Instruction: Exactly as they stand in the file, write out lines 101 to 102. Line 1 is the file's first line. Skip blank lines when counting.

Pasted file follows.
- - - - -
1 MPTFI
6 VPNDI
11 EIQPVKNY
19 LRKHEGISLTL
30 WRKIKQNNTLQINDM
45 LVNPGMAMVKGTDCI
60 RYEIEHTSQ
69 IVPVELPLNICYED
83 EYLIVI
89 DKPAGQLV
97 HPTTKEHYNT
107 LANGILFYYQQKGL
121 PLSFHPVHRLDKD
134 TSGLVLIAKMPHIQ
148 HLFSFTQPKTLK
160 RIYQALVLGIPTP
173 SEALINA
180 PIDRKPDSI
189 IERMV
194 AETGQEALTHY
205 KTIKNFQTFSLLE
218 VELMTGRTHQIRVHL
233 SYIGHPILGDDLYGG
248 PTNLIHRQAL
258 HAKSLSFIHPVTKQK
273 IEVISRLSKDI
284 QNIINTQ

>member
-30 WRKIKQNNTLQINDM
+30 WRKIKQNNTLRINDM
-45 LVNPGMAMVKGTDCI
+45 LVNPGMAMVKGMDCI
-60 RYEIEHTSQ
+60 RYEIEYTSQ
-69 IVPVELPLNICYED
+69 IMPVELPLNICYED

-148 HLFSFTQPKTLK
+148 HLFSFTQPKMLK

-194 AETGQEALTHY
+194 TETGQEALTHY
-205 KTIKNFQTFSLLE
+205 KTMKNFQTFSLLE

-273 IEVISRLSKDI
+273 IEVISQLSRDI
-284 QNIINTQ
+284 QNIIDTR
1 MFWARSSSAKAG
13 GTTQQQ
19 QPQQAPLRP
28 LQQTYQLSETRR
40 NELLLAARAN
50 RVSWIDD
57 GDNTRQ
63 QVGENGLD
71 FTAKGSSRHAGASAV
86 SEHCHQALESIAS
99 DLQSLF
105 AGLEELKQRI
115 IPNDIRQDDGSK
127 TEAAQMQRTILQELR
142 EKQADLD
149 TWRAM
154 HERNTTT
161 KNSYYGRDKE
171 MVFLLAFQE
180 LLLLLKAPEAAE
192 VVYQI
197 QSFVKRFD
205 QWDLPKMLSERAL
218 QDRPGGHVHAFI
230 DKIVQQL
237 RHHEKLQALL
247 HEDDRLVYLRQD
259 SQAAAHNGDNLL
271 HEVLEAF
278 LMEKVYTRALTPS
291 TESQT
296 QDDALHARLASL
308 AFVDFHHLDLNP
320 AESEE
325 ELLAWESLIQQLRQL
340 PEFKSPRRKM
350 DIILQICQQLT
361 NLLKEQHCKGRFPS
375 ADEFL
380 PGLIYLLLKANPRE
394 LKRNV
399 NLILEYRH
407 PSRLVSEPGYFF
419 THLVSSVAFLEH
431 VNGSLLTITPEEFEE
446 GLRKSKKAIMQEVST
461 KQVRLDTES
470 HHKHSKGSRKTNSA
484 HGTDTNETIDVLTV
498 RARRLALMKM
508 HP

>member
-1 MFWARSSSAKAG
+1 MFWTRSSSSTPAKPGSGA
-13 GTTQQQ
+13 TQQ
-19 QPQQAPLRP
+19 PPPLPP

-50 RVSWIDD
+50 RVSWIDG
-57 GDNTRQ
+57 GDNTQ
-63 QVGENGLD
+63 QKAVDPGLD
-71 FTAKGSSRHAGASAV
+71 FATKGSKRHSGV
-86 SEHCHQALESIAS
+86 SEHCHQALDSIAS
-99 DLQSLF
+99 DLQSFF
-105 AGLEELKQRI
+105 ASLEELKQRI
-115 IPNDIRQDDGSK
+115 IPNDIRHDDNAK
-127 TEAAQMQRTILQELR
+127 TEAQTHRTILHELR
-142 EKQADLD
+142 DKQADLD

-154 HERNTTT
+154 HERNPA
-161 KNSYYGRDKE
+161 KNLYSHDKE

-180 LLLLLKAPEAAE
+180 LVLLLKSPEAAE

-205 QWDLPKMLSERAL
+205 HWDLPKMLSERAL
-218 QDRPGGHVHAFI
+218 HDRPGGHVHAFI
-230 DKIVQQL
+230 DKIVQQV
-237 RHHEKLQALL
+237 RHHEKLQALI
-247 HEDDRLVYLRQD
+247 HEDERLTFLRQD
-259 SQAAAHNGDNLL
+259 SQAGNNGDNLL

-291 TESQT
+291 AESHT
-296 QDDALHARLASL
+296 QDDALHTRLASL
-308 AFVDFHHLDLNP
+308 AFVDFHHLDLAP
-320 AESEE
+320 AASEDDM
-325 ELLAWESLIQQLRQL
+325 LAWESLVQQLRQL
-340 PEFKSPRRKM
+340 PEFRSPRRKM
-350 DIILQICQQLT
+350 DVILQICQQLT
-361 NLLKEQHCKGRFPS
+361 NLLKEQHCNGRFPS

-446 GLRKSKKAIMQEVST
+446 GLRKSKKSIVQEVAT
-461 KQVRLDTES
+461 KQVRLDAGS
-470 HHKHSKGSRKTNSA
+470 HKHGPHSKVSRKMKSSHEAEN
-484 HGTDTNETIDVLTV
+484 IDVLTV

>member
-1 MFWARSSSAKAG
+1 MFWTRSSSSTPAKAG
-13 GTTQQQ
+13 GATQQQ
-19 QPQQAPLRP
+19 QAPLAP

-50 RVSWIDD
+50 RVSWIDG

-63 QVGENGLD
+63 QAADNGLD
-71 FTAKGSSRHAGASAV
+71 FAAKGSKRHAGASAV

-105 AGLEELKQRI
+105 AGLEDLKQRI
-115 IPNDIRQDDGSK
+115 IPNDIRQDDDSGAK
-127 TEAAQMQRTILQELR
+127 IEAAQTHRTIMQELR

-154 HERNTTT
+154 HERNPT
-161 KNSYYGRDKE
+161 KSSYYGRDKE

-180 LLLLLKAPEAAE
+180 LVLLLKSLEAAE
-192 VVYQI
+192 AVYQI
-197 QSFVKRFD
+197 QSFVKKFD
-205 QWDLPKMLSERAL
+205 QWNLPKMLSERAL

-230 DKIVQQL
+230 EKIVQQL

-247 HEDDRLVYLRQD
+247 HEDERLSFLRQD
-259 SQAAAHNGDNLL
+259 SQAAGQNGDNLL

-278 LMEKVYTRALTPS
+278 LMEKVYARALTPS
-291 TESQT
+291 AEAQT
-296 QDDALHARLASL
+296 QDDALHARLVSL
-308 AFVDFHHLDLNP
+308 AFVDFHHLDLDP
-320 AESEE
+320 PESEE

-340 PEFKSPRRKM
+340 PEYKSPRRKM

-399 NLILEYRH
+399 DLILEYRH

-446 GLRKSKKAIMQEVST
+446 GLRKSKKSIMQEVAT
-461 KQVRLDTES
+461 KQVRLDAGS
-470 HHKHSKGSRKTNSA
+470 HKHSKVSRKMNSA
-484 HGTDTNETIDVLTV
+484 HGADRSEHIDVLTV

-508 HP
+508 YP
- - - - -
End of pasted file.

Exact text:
-13 GTTQQQ
+13 TQQ